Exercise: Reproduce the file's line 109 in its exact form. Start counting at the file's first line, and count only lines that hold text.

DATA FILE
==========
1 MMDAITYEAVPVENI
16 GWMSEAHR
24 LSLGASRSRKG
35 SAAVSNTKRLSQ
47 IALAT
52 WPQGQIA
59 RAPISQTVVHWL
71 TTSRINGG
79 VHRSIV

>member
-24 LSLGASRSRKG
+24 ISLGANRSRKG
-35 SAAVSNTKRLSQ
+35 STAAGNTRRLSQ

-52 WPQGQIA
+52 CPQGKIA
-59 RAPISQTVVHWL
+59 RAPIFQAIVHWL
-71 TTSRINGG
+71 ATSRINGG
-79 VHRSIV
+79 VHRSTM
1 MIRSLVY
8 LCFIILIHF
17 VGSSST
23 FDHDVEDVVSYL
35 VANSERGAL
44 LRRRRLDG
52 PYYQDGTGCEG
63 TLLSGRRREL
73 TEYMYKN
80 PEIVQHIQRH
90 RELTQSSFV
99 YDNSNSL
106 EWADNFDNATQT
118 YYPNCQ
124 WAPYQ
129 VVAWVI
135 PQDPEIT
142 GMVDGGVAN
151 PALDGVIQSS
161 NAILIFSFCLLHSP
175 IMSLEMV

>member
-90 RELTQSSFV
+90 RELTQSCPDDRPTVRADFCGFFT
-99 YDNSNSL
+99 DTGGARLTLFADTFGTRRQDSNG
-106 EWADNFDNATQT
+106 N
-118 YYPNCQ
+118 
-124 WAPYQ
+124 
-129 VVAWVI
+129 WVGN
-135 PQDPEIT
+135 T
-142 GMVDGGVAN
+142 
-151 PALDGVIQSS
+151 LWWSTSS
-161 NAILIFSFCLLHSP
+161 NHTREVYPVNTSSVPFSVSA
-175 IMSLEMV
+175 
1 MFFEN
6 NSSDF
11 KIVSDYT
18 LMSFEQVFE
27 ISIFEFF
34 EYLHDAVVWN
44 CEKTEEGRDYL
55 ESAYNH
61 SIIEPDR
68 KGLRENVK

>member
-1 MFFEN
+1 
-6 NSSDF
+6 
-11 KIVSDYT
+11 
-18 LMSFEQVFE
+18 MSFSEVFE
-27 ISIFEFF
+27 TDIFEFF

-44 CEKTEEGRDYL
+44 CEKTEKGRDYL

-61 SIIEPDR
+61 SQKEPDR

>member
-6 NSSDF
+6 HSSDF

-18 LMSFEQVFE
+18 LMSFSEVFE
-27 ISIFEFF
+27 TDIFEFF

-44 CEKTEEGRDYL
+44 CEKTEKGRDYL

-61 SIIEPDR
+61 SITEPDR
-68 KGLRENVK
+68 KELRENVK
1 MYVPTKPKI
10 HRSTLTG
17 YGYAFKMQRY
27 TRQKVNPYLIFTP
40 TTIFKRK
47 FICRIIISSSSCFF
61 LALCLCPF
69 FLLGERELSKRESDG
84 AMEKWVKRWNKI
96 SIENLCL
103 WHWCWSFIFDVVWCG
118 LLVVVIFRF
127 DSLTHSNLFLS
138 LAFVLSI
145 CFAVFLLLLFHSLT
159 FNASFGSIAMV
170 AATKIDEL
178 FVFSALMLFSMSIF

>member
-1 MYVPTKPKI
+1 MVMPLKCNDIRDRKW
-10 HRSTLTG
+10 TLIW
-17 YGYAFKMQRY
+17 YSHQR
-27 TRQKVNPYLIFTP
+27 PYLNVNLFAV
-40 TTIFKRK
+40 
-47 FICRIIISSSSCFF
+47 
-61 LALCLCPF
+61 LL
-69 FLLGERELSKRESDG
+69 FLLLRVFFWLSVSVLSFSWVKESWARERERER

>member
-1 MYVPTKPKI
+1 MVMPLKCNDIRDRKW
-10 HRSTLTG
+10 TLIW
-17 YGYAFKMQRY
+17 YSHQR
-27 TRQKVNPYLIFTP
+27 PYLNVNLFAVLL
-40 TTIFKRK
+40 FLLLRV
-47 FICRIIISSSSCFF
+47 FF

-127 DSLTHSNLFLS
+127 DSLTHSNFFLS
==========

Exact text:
40 TTIFKRK